• Management Participation

  • Employee Meetings

    Logistics: size, length, mandatory attendance

    Agenda: purpose, importance, management’s commitment, protections, professionalism,

    no exceptions, will investigate all allegations


Development phases6

Development Phases

Program Release (continued)

  • Extent of Release

    Ideally all locations simultaneously Largest facilities with face-to-face meetings

  • Facilitator


Development phases7

Development Phases

Performance Monitoring

  • Activities

    Reporting: Monthly to Oversight Board

    Quarterly to Audit Committee

    Include cycle times, totals, categories

    Meetings:Oversight Board at least monthly

  • Employee Surveys

    Annual, anonymous, company-wide surveys

  • Reminders

    With conflict of interest statements

    During annual staff meetings


Risks and challenges

Risks and Challenges

  • Most whistleblowers suffer

    HarassmentRetaliation Alienation Intimidation

    Discrimination Job loss / blacklisted

    Stress / emotional hardship Family hardship-divorce

  • Corporate culture and sub-cultures

    Different practices between senior management and field employees

  • Pressure to perform

    Management could, knowingly or not, send message to break rules, or employees misinterpret message


Risks and challenges1

Risks and Challenges

  • Employees do not know / forget who to contact

    • Post whistleblower program information prominently

    • Ombudsperson should be active and visible

    • Provide annual reminders

  • Preference to confide in immediate supervisor

    • Explain avenues if immediate supervisor is suspect

    • Avenues inside and outside the organization

  • Encourage internal disclosure to avoid public crisis

    Provide support, act quickly, offer feedback and reward


  • Risks and challenges2

    Risks and Challenges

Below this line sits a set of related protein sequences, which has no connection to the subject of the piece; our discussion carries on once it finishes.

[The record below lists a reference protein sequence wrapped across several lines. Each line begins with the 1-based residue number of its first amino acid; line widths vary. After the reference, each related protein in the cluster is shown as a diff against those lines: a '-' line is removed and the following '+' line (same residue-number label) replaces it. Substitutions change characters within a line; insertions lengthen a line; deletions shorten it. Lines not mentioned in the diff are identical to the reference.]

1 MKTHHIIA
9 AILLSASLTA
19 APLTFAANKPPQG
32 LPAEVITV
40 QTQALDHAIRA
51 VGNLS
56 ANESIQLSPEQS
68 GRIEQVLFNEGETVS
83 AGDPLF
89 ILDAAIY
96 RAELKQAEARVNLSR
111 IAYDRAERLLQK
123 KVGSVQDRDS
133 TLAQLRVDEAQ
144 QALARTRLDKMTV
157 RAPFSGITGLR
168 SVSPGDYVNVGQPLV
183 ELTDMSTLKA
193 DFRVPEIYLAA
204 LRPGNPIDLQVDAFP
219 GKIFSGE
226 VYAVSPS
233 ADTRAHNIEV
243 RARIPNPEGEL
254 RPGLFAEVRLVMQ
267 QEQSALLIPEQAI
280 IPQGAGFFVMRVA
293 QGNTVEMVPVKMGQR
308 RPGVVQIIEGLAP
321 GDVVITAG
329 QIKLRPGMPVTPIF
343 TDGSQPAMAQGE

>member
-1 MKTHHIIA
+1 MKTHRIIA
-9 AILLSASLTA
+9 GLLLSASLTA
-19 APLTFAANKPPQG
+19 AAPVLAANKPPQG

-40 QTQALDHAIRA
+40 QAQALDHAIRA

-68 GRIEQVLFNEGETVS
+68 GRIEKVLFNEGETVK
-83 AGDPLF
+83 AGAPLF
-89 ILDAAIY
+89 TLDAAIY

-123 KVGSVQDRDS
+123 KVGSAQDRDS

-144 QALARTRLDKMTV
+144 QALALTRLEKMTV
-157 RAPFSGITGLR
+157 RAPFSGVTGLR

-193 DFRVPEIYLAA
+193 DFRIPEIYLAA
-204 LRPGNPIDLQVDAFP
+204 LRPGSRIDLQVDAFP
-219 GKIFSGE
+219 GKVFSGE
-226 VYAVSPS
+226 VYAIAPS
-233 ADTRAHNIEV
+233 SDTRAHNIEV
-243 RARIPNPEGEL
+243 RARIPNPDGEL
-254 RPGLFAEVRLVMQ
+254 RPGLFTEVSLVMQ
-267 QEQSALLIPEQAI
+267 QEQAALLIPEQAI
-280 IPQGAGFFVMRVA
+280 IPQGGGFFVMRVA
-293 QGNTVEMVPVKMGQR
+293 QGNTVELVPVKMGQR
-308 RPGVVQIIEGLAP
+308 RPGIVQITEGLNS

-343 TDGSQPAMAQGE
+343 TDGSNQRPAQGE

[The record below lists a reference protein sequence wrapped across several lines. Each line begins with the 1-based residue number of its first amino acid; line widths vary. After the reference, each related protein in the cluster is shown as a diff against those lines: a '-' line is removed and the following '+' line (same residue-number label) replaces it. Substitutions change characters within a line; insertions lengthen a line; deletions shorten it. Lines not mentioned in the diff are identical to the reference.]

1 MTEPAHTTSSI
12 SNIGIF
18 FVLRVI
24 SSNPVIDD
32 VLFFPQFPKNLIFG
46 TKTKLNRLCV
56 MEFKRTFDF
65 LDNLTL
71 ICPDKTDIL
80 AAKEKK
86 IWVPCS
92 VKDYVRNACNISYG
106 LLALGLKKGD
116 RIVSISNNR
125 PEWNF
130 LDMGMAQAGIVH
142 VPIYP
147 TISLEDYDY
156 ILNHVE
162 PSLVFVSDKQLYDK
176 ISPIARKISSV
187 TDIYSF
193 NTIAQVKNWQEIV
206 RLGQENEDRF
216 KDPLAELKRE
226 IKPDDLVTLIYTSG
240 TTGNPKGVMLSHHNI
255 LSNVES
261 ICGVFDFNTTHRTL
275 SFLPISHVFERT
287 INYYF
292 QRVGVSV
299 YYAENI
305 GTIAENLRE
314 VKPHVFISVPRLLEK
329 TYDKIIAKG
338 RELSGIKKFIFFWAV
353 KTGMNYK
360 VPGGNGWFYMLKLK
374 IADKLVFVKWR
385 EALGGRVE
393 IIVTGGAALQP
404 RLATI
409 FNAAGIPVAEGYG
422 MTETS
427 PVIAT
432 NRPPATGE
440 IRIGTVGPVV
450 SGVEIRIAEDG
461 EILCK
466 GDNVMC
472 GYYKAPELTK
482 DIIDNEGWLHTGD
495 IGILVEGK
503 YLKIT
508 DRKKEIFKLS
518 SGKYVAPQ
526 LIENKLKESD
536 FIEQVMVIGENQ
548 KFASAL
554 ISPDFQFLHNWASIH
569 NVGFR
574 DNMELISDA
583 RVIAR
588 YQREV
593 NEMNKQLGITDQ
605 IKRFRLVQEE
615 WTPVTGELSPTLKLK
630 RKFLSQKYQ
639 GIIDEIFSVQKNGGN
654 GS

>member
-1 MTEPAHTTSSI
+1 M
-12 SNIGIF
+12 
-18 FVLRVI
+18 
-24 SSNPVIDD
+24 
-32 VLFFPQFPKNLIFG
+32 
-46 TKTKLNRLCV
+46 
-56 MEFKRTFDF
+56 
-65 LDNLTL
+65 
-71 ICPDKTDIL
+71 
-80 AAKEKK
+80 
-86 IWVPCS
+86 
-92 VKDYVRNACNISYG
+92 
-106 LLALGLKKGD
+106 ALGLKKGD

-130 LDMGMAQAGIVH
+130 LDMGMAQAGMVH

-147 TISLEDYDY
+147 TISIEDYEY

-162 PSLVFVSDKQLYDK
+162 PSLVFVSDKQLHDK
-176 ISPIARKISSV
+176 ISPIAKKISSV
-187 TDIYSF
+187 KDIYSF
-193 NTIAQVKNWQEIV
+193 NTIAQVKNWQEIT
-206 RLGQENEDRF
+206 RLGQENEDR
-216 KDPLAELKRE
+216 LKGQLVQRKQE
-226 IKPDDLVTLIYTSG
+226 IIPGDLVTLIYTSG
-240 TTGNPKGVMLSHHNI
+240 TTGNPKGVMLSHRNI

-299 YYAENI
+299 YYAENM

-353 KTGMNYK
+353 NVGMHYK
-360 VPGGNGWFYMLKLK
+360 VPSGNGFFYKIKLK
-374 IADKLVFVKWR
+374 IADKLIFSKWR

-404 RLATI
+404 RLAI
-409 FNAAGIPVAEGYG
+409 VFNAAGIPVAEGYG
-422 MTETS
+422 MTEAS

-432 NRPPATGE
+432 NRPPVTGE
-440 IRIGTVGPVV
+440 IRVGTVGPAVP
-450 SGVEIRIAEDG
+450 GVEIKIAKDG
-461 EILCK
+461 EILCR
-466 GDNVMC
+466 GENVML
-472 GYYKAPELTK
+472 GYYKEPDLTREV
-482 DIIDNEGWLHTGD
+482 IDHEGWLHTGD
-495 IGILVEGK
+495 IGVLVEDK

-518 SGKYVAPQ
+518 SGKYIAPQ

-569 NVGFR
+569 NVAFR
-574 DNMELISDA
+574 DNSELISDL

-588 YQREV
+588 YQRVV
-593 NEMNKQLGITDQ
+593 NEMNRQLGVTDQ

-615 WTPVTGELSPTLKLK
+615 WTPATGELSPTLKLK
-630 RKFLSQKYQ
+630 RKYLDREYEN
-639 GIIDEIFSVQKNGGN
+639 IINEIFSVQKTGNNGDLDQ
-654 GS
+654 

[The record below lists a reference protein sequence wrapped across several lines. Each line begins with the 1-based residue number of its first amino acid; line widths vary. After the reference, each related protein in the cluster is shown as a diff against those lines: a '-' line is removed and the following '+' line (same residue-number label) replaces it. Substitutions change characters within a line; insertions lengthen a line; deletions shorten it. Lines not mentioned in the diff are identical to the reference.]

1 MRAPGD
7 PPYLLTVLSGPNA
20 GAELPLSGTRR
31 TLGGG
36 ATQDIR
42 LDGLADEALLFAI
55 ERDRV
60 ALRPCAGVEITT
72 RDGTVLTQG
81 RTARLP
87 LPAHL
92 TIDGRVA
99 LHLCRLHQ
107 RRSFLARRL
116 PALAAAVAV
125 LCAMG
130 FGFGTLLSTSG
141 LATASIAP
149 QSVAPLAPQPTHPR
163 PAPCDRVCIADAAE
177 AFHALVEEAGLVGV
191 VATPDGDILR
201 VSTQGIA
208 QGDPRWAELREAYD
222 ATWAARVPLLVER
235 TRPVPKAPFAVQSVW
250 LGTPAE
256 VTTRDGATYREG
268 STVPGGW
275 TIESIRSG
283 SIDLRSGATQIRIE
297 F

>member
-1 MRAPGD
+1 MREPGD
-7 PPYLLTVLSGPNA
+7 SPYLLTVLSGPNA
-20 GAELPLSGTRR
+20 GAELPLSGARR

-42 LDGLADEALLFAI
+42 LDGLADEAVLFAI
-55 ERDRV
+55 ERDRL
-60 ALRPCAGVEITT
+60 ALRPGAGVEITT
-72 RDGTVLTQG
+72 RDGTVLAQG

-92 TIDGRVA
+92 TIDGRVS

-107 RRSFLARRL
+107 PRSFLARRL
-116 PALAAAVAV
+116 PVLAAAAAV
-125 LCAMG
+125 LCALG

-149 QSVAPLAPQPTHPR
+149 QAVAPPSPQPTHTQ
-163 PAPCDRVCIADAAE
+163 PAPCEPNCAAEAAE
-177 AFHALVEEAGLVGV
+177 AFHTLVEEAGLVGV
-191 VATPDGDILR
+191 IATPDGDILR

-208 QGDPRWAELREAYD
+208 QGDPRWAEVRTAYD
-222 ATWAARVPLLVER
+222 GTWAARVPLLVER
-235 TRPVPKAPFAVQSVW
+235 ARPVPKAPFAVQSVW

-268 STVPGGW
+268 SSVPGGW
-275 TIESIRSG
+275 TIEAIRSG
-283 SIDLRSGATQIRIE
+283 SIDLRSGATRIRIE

• Include international operations

      • Sarbanes-Oxley 302 and 404 implications

        Attestation faulty if not aware immediately of irregularities in the organization

      • Even greater reluctance to blow the whistle

        Cultural differences

        Fewer legal protections

        Fear of retaliation

      • Negative publicity

      • Anti-American sentiments and safety concerns


    What to do when the call comes in

    What to do when the call comes in

    • Information intake.

    • Assess whether this requires an immediate

      response.

    • Inform the appropriate parties per protocol.

    • Determine what additional resources are needed for

      preliminary conversations.

    • Team must assess nature and impact of allegations

      • Is this a fraud? Has it been substantiated?

      • Is the condition ongoing? Is the loss material?

      • How many people are involved?


    What to do when the call comes in1

    What to do when the call comes in

    • Are outside resources needed? Consider legal

      assessment.

    • Risks involved to individuals and organization.

    • How was the issue discovered?


    What to do when the call comes in2

    What to do when the call comes in

    • Develop an Action Plan.

    • What are the objectives?

    • What do you need to meet that objective?

    • What will you do with the information?

      • File civil or criminal charges?

      • Only use internally?

    • Who is responsible for leading this project?

    • Who else will be on this team, both internally and

      externally?

    • Will the suspect be contacted?


    What to do when the call comes in3

    What to do when the call comes in

    Set timeline / deadlines for investigation

    • Milestones dates. Manage each allegation like a

      project. Work systematically but be patient.

    • When and who will be pulled into the project?

    • Is there going to be a report? What will it

      contain?

    • Who will receive updates and the final report?

      Make sure to get competent advice regarding civil, criminal and employment law.


    Legal considerations

    Legal Considerations

    • Keep good records to protect evidence, ensure

      credibility and avoid claims of discrimination.

    • Be patient during investigation to obtain sufficient,

      reliable and relevant data.

    • Make sure evidence is collected and analyzed by

      someone with sufficient time, tools and expertise.

    • Consider obtaining private investigator or assistance

      from law enforcement.

    • Do not rush to judgment. The subject of allegation

      also has rights.


    Legal considerations1

    Legal Considerations

    • Non-financial allegations (e.g. sexual harassment)

      can result in costly lawsuits if case is mishandled.

    • Consider total costs and whether focus is

      prosecution, recoveries, restitution, or termination.

    • Reminder that only the government can punish or

      prosecute. Companies discipline.

    • Company discipline does not result in a public

      record.


    Legal considerations2

    Legal Considerations

    Types of investigation

    • Physical surveillance

    • Electronic surveillance

    • Research and internal audit